Is there a way to give terminal specific background image and make it 50% transparent at the same time?


Assuming you are asking about Gnome Terminal, select your background image and adjust below transparency slider - it's in same tab in same preferences dialog

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  • Yes, I'm on gnome shell. But I still cant make it transparent. If background image is chosen, then slider below adjusts transparent between chosen color and background, not the window it self. – Laurynas Nov 12 '11 at 14:47
  • Then make your background image transparent to your liking with some image editor (PNG + Alpha) and set above mentioned slider to 0 (None) – zetah Nov 12 '11 at 15:21

The options for gnome terminal do not allow you to set a transparency mask for a background image.

You can either choose from a solid color background, a background image where you can set the opacity shade of that image or transparent background where you can set the level of transparency for the terminal's selected background color.

If you select a image as a background you wont be able to see tru that image.

What you can do is create an image in a format that allows transparency (ie png) and set that image as your background for the terminal.

Step by step

I have started with this image called ubuntu-backgrounds7.jpg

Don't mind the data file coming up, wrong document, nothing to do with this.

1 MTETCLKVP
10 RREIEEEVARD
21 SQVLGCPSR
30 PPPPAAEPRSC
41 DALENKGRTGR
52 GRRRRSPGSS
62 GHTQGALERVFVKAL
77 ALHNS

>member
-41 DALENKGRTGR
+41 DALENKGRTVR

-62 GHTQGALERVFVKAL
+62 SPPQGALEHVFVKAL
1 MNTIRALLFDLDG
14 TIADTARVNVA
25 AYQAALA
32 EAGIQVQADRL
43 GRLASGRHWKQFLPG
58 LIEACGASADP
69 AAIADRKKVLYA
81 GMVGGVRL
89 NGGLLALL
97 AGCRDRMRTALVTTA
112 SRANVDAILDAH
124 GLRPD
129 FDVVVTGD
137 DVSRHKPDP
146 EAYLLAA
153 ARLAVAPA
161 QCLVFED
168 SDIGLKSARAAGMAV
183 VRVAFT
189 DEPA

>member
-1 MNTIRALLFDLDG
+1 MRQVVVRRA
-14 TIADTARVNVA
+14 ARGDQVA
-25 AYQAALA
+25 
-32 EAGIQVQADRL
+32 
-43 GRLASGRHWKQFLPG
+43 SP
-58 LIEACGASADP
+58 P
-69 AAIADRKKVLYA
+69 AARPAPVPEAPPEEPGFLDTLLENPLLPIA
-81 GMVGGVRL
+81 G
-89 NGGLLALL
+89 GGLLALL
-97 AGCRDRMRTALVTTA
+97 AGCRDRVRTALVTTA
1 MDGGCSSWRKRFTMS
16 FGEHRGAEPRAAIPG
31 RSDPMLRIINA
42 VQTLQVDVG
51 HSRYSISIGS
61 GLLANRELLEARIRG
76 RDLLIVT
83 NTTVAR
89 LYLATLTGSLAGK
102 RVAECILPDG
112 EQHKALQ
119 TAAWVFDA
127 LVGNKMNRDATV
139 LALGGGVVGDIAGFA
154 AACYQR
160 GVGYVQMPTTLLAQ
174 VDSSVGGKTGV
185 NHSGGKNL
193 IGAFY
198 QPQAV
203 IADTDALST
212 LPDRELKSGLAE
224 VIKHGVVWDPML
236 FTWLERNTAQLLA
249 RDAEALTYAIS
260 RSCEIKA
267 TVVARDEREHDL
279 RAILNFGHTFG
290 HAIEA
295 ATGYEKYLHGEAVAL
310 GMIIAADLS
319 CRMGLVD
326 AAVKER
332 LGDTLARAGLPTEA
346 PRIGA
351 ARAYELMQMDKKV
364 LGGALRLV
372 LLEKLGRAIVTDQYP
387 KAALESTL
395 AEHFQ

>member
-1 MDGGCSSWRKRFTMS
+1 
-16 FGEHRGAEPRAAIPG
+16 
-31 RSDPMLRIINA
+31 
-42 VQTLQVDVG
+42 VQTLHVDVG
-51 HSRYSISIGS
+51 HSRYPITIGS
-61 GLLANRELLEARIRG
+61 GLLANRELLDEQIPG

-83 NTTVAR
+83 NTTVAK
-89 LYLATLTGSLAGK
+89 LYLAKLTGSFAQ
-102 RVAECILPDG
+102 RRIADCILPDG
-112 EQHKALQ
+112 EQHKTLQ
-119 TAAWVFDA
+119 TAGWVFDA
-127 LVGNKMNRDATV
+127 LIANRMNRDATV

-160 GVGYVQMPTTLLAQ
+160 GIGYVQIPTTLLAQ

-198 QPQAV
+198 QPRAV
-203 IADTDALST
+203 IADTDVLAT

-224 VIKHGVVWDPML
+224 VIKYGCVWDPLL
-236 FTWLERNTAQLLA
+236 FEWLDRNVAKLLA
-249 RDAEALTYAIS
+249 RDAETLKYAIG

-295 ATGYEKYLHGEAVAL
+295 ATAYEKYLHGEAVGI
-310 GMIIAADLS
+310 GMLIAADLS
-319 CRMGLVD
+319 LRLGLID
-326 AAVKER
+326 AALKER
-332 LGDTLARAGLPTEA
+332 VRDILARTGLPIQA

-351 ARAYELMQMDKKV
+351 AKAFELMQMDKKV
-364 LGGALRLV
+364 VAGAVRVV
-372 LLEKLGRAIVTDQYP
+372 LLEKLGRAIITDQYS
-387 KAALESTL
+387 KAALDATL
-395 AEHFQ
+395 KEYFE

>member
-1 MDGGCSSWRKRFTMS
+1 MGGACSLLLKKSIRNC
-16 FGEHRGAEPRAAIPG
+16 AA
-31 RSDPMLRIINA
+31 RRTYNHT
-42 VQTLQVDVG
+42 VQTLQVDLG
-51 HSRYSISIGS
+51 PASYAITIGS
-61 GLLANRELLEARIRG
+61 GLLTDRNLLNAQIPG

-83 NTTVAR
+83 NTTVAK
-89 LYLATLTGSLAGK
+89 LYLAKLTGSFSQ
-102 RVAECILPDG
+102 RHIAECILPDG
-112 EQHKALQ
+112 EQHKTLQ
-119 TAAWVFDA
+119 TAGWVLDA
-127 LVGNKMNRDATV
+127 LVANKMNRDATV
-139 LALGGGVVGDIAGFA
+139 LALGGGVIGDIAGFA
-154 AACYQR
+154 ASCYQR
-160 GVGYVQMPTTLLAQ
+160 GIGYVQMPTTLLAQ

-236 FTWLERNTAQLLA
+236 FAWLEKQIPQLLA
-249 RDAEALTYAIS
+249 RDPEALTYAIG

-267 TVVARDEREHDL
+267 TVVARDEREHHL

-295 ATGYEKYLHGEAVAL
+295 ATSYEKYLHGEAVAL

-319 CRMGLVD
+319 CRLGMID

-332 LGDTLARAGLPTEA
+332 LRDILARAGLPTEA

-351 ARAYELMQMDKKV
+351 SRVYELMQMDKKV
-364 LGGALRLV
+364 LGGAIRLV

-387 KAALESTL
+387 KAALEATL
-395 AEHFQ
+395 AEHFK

enter image description here

I have open it with Gimp and set the transparency of it to 75% and saved it as ubuntu-backgrounds7.png in a folder inside my home.

I then go to Edit > Profile Preferences > Background and set the image I have just created as the selected background for my terminal.

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You can then adjust the opacity for the background with the slider to get the desired shade on your background.

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  • But user that asked this question did not wanted color mask which is applied if simply using slider, as you can see from your example images. Making transparency slider to 0 (zero) you can use your custom image transparency without applied mask (which is chosen by the color set as terminal background) – zetah Dec 11 '11 at 0:19
  • @zetah The answer clearly says he can adjust that with the slider. I rest complete ;) – Bruno Pereira Dec 11 '11 at 0:21
  • @zetah Yours is the correct answer this is just a extra. Tell you what, make a small guide as I did (you can even copy mine I dont care) and I will delete this. (drop a comment if you do it) I mean you do have the answer in your comments ;) – Bruno Pereira Dec 11 '11 at 0:24
  • I was just commenting as I didn't know if you read the comments, that user did not wanted color mask applied (kinda purple on your example). Feel free to edit my answer and extend it as Jorge already did – zetah Dec 11 '11 at 0:29
  • @zetah I cannot find reference to any part of the question that mentions "no shade" in it, only "50% transparent" and since this is only an example made for this I will keep it this way. – Bruno Pereira Dec 11 '11 at 0:35

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